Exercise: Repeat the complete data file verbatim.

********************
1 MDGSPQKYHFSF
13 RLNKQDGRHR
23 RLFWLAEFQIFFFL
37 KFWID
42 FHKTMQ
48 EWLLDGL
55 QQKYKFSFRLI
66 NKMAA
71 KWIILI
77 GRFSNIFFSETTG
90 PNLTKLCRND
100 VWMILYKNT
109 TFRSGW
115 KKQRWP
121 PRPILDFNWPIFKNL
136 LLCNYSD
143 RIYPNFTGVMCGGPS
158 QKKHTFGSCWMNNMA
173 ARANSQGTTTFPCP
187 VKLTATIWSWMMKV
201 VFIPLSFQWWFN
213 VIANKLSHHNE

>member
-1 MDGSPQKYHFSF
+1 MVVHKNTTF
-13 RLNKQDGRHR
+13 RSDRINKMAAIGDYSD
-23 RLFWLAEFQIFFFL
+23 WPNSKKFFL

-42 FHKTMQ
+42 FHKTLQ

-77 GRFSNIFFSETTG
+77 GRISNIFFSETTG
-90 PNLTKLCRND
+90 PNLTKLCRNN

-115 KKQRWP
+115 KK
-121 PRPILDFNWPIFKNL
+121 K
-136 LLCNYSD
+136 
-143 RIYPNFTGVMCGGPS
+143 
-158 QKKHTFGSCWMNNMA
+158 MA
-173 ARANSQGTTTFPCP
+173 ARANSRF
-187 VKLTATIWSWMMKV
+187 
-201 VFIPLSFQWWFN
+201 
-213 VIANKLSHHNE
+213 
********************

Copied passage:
1 MDGSPQKYHFSF
13 RLNKQDGRHR
23 RLFWLAEFQIFFFL
37 KFWID
42 FHKTMQ
48 EWLLDGL
55 QQKYKFSFRLI
66 NKMAA
71 KWIILI
77 GRFSNIFFSETTG
90 PNLTKLCRND
100 VWMILYKNT
109 TFRSGW
115 KKQRWP
121 PRPILDFNWPIFKNL
136 LLCNYSD
143 RIYPNFTGVMCGGPS
158 QKKHTFGSCWMNNMA
173 ARANSQGTTTFPCP
187 VKLTATIWSWMMKV
201 VFIPLSFQWWFN
213 VIANKLSHHNE

>member
-1 MDGSPQKYHFSF
+1 MVVHKNTTF
-13 RLNKQDGRHR
+13 RSDRINKMAAIGDYSD
-23 RLFWLAEFQIFFFL
+23 WPNSKKFFL

-42 FHKTMQ
+42 FHKTLQ

-77 GRFSNIFFSETTG
+77 GRISNIFFSETTG
-90 PNLTKLCRND
+90 PNLTKLCRNN

-115 KKQRWP
+115 KK
-121 PRPILDFNWPIFKNL
+121 K
-136 LLCNYSD
+136 
-143 RIYPNFTGVMCGGPS
+143 
-158 QKKHTFGSCWMNNMA
+158 MA
-173 ARANSQGTTTFPCP
+173 ARANSRF
-187 VKLTATIWSWMMKV
+187 
-201 VFIPLSFQWWFN
+201 
-213 VIANKLSHHNE
+213 